BIDC not backing down
The Barbados Investment and Development Corporation (BIDC) is sticking to its guns in its showdown with the National Union of Public Workers (NUPW), reiterating today that it would not recall retirement letters given to 10 employees who have reached the age of 60.
The BIDC’s board of directors and senior management met with Minister of Industry, International Business, Commerce and Small Business Development, Donville Inniss for over two-and-a-half hours at their Harbour Road headquarters this afternoon, and reaffirmed its position on the issue.
Inniss later told the media that the BIDC was proceeding to lodge the matter in court tomorrow, and was hoping for an expedited process.
“We expect that this matter will be treated by the court as an urgent matter, but of course that is entirely up to the court to decide. We cannot sit here and dictate to the court what, how, or when they should do matters. But I’m satisfied that it is of enough significant national importance for the court to treat it accordingly,” Inniss said.
The state-owned statutory body has maintained that it had the right to retire employees at age 60, while the union has insisted that the retirement age is 67.
The minister said that at today’s meeting, the BIDC’s management made it clear they would not accede to the NUPW’s demands to either rescind the letters, or pay the workers until they reach the age of 67.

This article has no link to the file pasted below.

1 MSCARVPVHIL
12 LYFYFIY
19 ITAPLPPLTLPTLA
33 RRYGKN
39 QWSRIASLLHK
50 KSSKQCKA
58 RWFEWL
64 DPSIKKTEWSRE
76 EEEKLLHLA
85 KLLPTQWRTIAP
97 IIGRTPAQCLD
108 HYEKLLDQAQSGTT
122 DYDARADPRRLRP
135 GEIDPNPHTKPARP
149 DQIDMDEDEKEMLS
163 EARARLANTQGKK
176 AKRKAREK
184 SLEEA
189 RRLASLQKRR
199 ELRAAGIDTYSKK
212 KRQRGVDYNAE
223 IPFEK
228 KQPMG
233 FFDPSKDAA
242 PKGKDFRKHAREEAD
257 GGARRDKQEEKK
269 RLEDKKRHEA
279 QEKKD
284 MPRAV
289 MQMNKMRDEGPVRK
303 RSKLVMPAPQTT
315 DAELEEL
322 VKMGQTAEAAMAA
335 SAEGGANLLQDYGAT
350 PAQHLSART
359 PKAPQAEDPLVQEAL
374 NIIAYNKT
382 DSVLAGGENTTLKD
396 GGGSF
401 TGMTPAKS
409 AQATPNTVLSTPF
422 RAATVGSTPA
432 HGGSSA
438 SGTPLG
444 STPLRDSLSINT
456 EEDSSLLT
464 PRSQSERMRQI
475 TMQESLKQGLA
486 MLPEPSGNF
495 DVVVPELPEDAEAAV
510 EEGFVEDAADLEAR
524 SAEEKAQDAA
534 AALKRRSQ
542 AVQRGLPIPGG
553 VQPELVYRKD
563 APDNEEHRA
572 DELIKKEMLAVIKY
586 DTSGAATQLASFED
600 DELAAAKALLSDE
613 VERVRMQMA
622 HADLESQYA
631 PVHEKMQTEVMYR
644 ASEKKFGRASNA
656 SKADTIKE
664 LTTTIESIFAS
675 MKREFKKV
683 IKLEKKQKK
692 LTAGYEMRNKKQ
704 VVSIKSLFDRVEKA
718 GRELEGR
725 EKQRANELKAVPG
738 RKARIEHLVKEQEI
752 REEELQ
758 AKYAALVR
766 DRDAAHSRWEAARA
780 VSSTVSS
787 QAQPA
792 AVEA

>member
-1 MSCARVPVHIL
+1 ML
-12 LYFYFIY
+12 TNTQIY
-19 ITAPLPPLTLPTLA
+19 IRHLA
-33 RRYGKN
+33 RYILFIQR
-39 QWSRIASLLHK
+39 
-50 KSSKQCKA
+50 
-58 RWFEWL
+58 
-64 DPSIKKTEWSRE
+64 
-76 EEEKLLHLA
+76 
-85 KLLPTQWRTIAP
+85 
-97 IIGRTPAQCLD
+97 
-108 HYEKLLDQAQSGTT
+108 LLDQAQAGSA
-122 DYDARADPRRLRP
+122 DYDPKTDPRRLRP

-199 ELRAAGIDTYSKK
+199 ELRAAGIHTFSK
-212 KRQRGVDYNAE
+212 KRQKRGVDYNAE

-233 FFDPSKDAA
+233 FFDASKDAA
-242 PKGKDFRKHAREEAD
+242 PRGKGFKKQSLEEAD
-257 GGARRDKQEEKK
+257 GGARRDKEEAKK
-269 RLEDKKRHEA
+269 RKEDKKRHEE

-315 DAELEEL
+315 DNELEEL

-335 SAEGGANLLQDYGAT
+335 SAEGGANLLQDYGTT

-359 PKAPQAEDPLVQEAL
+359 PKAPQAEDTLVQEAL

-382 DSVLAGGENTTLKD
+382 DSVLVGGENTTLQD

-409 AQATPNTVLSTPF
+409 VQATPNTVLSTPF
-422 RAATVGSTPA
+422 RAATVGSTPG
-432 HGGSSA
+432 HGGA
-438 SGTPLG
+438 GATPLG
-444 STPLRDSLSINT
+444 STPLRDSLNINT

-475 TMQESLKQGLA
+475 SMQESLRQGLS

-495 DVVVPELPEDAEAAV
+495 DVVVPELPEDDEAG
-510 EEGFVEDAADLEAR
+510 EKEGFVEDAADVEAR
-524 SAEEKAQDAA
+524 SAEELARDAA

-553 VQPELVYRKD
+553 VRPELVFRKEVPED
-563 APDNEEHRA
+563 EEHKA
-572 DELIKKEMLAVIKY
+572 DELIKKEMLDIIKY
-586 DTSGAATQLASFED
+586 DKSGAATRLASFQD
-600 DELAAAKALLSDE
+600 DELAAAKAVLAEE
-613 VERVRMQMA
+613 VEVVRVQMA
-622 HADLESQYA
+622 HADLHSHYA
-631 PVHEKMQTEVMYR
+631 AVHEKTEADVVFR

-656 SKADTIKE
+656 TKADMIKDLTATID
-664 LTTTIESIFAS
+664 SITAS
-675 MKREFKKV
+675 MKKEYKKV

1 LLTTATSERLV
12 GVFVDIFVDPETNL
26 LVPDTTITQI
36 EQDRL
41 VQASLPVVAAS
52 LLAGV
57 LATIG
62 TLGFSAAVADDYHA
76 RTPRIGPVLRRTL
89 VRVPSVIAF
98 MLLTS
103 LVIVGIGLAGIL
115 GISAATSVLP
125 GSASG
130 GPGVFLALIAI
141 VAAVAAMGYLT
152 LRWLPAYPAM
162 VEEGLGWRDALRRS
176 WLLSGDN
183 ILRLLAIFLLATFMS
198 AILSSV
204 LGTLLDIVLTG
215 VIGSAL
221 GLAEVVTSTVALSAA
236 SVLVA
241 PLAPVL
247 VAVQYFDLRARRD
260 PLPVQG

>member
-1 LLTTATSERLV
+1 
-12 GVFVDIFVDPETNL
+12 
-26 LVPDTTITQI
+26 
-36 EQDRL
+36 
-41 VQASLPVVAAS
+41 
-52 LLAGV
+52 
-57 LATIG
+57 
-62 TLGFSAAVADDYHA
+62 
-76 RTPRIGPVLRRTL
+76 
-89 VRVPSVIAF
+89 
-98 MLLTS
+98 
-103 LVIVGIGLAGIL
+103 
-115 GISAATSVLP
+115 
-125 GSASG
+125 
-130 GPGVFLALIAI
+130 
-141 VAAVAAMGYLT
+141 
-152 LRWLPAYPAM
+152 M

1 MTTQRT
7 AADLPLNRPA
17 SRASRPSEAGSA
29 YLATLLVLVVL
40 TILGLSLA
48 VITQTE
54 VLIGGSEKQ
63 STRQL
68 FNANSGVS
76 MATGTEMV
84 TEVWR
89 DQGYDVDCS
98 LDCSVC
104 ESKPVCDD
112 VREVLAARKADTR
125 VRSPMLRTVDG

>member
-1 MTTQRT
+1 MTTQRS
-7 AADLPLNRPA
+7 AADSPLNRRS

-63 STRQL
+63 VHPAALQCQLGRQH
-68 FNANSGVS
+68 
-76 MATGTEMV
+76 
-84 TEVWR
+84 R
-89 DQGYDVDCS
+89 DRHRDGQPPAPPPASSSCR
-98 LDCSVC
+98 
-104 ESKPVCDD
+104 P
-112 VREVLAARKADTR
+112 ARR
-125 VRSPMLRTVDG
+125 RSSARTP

“The union has stood their ground…and during discussions today the board came to a position that the BIDC’s position is that they are not prepared to do either one,” he said.
Inniss revealed that the BIDC had paid the 10 severed employees up until September 30, along with all other mnies owed, and that arrangements were being made for pensions to be paid effective October.
The minister also confirmed that during last week’s meeting, which was chaired by Minister of Labour Esther Byer, the BIDC had offered to extend the payment period by a few more months in the event the court had not concluded its deliberation on the matter by the end of September.
However, he said, the union rejected the offer. Inniss said the fact that the matter was headed to court was “in everybody’s best interest.”
“It would be in everybody’s best interest, not only the BIDC, but all state agencies who fall under the Statutory Pensions Act, as well as employers in other parts of the public and private sector, to have this matter deliberated on by the court and a decision reached,” he maintained.